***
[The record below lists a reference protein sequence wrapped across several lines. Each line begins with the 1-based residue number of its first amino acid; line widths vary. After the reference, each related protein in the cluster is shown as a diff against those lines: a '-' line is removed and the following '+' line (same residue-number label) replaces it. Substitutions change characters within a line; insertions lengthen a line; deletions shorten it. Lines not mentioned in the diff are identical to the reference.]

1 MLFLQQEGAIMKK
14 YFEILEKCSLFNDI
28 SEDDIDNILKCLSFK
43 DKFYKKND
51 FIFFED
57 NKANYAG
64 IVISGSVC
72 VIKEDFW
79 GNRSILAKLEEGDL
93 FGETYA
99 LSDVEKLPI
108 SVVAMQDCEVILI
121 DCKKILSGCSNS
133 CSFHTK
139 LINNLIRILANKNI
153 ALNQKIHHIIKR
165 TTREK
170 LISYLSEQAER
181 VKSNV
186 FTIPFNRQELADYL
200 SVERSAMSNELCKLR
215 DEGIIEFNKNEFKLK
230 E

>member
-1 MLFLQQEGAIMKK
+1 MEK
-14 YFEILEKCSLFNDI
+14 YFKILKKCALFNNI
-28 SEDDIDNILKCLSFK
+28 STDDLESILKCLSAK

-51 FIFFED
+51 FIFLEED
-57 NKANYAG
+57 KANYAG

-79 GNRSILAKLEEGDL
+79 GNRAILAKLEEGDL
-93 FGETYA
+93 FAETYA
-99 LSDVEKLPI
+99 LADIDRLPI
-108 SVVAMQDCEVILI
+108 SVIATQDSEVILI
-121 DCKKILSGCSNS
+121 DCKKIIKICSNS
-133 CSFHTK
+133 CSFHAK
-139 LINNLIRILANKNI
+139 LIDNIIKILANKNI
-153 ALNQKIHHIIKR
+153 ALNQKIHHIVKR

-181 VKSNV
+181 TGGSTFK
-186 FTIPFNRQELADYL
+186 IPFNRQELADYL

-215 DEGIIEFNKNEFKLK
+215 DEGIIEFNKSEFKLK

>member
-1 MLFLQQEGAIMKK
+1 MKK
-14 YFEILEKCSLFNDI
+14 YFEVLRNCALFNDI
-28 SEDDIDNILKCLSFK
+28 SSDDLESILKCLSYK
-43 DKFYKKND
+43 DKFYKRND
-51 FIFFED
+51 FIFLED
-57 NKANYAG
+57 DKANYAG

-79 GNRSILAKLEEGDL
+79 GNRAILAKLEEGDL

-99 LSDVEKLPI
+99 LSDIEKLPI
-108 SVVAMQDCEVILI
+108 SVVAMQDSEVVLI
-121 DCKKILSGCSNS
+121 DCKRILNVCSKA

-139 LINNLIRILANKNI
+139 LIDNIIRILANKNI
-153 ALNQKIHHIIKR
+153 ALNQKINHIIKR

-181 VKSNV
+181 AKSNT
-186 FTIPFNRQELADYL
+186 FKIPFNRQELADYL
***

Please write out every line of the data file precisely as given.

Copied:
[The record below lists a reference protein sequence wrapped across several lines. Each line begins with the 1-based residue number of its first amino acid; line widths vary. After the reference, each related protein in the cluster is shown as a diff against those lines: a '-' line is removed and the following '+' line (same residue-number label) replaces it. Substitutions change characters within a line; insertions lengthen a line; deletions shorten it. Lines not mentioned in the diff are identical to the reference.]

1 MLFLQQEGAIMKK
14 YFEILEKCSLFNDI
28 SEDDIDNILKCLSFK
43 DKFYKKND
51 FIFFED
57 NKANYAG
64 IVISGSVC
72 VIKEDFW
79 GNRSILAKLEEGDL
93 FGETYA
99 LSDVEKLPI
108 SVVAMQDCEVILI
121 DCKKILSGCSNS
133 CSFHTK
139 LINNLIRILANKNI
153 ALNQKIHHIIKR
165 TTREK
170 LISYLSEQAER
181 VKSNV
186 FTIPFNRQELADYL
200 SVERSAMSNELCKLR
215 DEGIIEFNKNEFKLK
230 E

>member
-1 MLFLQQEGAIMKK
+1 MEK
-14 YFEILEKCSLFNDI
+14 YFKILKKCALFNNI
-28 SEDDIDNILKCLSFK
+28 STDDLESILKCLSAK

-51 FIFFED
+51 FIFLEED
-57 NKANYAG
+57 KANYAG

-79 GNRSILAKLEEGDL
+79 GNRAILAKLEEGDL
-93 FGETYA
+93 FAETYA
-99 LSDVEKLPI
+99 LADIDRLPI
-108 SVVAMQDCEVILI
+108 SVIATQDSEVILI
-121 DCKKILSGCSNS
+121 DCKKIIKICSNS
-133 CSFHTK
+133 CSFHAK
-139 LINNLIRILANKNI
+139 LIDNIIKILANKNI
-153 ALNQKIHHIIKR
+153 ALNQKIHHIVKR

-181 VKSNV
+181 TGGSTFK
-186 FTIPFNRQELADYL
+186 IPFNRQELADYL

-215 DEGIIEFNKNEFKLK
+215 DEGIIEFNKSEFKLK

>member
-1 MLFLQQEGAIMKK
+1 MKK
-14 YFEILEKCSLFNDI
+14 YFEVLRNCALFNDI
-28 SEDDIDNILKCLSFK
+28 SSDDLESILKCLSYK
-43 DKFYKKND
+43 DKFYKRND
-51 FIFFED
+51 FIFLED
-57 NKANYAG
+57 DKANYAG

-79 GNRSILAKLEEGDL
+79 GNRAILAKLEEGDL

-99 LSDVEKLPI
+99 LSDIEKLPI
-108 SVVAMQDCEVILI
+108 SVVAMQDSEVVLI
-121 DCKKILSGCSNS
+121 DCKRILNVCSKA

-139 LINNLIRILANKNI
+139 LIDNIIRILANKNI
-153 ALNQKIHHIIKR
+153 ALNQKINHIIKR

-181 VKSNV
+181 AKSNT
-186 FTIPFNRQELADYL
+186 FKIPFNRQELADYL